There’s a reason why retailing is called a "service industry".  The "service" is matching the customer’s needs to the right product.  The first step in the process is ordering the right merchandise and that’s critical.  But the rubber meets the road when you provide the customer with the right item to satisfy her needs.


Benchmarking.  Isn’t that something that just applies to big companies? How can I get useful information from my competitors?  They’re not public companies that share their operating information with the public?  I don’t think it will work for me.

These are reasonable statements.  Each of them holds a grain of truth.  But DHL (yes, that DHL) has a great website, their Business Resource Center,  with some interesting information for small businesses.  For example, "Benchmarking:  How You Stack Up Against the Competition" puts some of the misconceptions about benchmarking to rest.  in particular the article provides links to two on-line benchmarking sites.  One, BizMiner offers detailed information on a number of industries.  Unfortunately, there isn’t much coverage of retail.  And, the site charges for its information.

Another site, BizStats provides less detailed information but it has two advantages.  One, it does include retail businesses and two, it’s free.  While the information is somewhat generic, for example you won’t find specific categories like sewing machine retailers, or vacuum cleaner retailers, or lighting showrooms, you will find more broad classifications like Retailing-Furniture and Home Furnishings. 

BizStats has a lot of interesting information including sales per square foot, profitability, and safest and riskiest businesses. 

The second article, Building Business Benchmarks gets a little more into the "how to" of benchmarking.  For example, don’t get hung up on finding businesses that match yours exactly.  There is plenty to be learned from other industries.  As the article points out, an airline benchmarked an Indy 500 pit crew to learn about fast turnaround and hospitals benchmark pizza delivery companies to improve their response times and the Ritz-Carlton hotel chain to improve customer satisfaction.  One hospital system that I’m familiar with drastically improved their system of ordering and distributing medical supplies by studying a major retailer.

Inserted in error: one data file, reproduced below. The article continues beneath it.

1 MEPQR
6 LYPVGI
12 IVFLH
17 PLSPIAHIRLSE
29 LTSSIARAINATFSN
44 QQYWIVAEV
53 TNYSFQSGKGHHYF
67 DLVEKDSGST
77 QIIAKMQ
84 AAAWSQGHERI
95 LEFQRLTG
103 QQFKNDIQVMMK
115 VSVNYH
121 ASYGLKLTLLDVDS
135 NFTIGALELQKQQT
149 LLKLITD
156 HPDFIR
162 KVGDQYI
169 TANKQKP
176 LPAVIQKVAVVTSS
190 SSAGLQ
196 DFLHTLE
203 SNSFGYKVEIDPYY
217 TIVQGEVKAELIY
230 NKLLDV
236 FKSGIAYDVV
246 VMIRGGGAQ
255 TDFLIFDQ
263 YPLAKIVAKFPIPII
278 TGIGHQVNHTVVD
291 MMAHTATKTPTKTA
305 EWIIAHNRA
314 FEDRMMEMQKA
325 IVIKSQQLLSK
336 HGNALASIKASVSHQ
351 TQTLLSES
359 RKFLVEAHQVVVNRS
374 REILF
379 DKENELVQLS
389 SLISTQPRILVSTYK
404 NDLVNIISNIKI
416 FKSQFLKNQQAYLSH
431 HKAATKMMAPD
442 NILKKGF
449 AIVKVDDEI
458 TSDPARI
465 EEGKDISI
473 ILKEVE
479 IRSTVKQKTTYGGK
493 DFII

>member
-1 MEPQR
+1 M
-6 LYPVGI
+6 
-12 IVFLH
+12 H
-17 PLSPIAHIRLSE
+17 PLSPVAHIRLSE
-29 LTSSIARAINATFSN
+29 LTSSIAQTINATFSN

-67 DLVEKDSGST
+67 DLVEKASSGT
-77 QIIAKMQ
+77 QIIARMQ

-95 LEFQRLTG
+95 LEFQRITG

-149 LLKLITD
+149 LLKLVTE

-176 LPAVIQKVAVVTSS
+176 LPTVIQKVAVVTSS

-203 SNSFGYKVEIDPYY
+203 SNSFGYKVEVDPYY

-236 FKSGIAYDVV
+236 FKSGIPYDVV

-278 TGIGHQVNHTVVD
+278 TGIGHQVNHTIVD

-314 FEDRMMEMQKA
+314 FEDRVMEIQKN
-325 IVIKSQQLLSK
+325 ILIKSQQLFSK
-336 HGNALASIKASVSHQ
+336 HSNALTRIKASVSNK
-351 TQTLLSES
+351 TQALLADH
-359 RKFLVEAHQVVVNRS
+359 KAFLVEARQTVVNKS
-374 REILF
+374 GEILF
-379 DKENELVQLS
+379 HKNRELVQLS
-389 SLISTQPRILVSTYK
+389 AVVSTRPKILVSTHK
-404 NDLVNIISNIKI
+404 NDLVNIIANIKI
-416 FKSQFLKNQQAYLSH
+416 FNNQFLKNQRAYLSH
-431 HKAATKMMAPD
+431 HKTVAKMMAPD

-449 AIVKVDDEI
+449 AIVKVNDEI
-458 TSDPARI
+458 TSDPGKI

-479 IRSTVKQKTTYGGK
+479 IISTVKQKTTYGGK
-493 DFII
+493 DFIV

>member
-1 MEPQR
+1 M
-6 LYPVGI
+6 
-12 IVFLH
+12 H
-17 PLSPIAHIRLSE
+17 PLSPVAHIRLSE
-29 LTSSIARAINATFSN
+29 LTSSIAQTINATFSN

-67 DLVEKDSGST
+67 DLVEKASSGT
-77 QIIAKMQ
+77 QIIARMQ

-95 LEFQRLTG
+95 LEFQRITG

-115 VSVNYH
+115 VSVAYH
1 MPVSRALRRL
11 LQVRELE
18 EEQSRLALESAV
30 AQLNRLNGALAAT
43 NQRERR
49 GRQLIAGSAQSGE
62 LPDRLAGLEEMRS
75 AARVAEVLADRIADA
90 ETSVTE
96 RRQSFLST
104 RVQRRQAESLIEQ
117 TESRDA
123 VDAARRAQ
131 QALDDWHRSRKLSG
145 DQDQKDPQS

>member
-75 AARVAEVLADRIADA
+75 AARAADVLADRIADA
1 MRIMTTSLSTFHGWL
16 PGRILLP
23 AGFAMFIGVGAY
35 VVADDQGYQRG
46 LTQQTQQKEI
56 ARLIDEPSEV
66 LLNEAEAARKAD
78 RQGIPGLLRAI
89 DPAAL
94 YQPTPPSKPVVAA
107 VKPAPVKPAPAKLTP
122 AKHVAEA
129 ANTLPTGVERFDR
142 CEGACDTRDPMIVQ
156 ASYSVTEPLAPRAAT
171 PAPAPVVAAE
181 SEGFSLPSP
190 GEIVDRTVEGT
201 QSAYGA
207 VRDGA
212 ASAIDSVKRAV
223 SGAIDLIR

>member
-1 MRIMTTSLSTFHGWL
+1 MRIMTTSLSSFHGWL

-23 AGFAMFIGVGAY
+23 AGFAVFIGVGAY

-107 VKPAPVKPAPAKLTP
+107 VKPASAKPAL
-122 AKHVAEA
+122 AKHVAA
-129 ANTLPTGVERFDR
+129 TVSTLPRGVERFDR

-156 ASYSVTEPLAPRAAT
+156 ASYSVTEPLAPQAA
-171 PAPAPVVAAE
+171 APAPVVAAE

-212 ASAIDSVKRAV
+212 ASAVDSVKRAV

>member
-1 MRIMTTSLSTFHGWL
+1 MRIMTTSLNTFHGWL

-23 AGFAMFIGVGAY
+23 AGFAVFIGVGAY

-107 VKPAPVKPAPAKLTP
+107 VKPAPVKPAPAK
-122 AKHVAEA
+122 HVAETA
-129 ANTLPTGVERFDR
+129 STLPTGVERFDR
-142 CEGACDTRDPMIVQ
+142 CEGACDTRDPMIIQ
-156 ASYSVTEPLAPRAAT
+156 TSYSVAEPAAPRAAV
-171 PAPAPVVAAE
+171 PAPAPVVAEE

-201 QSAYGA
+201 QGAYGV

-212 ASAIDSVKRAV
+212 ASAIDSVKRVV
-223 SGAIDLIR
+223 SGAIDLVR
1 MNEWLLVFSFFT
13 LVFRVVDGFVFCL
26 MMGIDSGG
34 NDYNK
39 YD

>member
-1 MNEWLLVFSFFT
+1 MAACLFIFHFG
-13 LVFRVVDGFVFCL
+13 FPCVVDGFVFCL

Another source for good benchmarking information is the Malcolm Baldrige Quality Award web site and the sites of the various state and local quality awards.  Winners are obliged to share their application information (except for confidential items).  Many of the winners have been small businesses.

No matter where you get your information, you can waste a lot of time reinventing the wheel.  By drawing on the experience of other successful businesses, you can improve your business without going through the pain of a trial-and-error approach.

The Best in the World

Among other things, Seth Godin is a best-selling author.  His current book, "The Dip", has been on the New York Times Best Seller List for four weeks.  One of Seth’s talents is the ability to make a big point using a small number of words.  This is a skill that most of us should try to acquire.  What follows is a recent blog post that needs no additional comment.

I did a gig in New York today about the
Dip and it went really well. Afterward, someone asked me a question
about his new business.

I asked back, "if you accomplish that, will you be seen by your
audience as the best in the world, or will you be seen as doing your

He didn’t have to answer. He got it.